It is 20 years now since Nicholas Hytner's definitive revival of Carousel at the National Theatre, but this wonderful production by Jo Davies for Opera North – seen earlier this year in Leeds and Manchester, and on its way to the Théâtre du Châtelet, Paris – does not fare badly in comparison.
It’s very different, in fact, designed by Anthony Ward from the inside out, so that there is no brilliantly conceived or imposed vision of the New England amusement park, or the various coastal settings, or Heaven’s backyard; the settings materialise out of the darkness, with expressive lighting by Bruno Poet, and the show prospers in the resolutely human scale of the performances.
There is nothing melodramatic about the revelations of carnival barker Billy Bigelow’s bad behaviour: Michael Todd Simpson simply sings the role as a feckless drifter, so that Katherine Manley’s delightful Julie Jordan is both plausibly attracted to him and devastated by the tragedy that envelops them.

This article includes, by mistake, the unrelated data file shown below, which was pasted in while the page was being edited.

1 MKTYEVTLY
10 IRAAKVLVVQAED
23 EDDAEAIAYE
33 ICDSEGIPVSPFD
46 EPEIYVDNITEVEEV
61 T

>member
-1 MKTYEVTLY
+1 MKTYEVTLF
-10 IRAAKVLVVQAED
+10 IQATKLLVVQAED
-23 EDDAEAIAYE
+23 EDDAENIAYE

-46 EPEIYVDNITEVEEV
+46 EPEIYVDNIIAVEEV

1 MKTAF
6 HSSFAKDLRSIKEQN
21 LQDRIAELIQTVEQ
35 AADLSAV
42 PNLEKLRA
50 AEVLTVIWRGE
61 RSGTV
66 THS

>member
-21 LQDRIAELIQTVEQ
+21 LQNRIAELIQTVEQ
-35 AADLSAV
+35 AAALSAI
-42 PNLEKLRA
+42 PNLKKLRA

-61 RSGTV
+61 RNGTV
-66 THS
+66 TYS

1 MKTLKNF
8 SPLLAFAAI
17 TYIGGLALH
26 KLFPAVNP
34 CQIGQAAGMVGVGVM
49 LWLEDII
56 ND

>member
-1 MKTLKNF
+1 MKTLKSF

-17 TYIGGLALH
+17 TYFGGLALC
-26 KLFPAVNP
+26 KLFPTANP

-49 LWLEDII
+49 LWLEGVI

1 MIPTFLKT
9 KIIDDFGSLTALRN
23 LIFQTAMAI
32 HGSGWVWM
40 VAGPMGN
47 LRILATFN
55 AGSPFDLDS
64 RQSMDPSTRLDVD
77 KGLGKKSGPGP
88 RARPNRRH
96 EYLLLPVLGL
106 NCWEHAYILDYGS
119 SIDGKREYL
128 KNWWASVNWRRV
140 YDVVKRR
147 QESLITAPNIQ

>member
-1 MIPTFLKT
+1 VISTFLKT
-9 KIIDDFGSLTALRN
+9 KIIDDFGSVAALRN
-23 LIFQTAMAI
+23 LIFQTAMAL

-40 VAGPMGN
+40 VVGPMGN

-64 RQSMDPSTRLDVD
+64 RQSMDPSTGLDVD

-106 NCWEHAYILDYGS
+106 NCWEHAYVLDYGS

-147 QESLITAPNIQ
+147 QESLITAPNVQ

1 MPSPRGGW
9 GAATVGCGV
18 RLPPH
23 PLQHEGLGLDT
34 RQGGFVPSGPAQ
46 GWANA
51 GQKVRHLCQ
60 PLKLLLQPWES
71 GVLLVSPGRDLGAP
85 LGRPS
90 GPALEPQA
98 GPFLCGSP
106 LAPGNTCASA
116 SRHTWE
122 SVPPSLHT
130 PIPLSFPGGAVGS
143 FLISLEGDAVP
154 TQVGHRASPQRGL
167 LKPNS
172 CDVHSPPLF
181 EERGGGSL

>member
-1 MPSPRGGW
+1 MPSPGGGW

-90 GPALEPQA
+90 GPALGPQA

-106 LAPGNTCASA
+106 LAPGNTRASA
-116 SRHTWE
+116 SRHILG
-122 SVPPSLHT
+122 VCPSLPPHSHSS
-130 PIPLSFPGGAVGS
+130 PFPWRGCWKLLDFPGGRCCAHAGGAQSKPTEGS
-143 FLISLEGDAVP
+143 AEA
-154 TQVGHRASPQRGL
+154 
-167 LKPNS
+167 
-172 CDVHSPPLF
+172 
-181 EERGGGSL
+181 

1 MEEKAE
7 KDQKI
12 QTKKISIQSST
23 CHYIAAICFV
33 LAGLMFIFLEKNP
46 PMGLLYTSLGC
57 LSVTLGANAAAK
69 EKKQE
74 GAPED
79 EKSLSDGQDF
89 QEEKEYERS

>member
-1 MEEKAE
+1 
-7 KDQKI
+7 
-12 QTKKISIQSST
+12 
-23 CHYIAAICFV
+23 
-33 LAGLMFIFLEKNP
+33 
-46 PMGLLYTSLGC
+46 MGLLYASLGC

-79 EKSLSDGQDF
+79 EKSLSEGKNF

When the robbery on the island goes wrong, the consequences are a terrible surprise redeemed by an unsentimental celestial coda, where John Woodvine – happily reinstated after illness earlier in the show’s run – is a genial Starman and the ballet, choreographed by Kim Brandstrup, is neither too saccharine nor too mawkish.
The singing throughout is excellent, too, Yvonne Howard’s Nettie Flower releasing all the joy and glee of “June is Bustin’ Out All Over” as well as the anthemic grandeur of “You’ll Never Walk Alone,” which is triumphantly retrieved from the football terraces as a song of encouragement and deep consolation.
James Holmes conducts Don Walker’s original orchestrations with the right mixture of fervour and discretion, so that the lighter numbers (“Blow High, Blow Low,” “When the Children Are Asleep”) are as riveting as the sterner songs, notably Billy’s great “Soliloquy,” and all are superbly sung; it’s worth saying that the sound balance at the Barbican is perfect, unaffected by the crude amplification that blights so many musical theatre performances these days.
The “second” couple, Carrie Pipperidge and her docile, devoted Enoch Snow, are charmingly done by Sarah Tynan and Joseph Shovelton, and the chorus work is especially notable in the Act Two opener, “A Real Nice Clambake,” and the moving reassertion of the great anthem as Billy is allowed back to earth for one good deed; his glimpse of the future, the world continuing to turn very well without him, is something we must all face sooner or later. A great evening.
Photo: Alastair Muir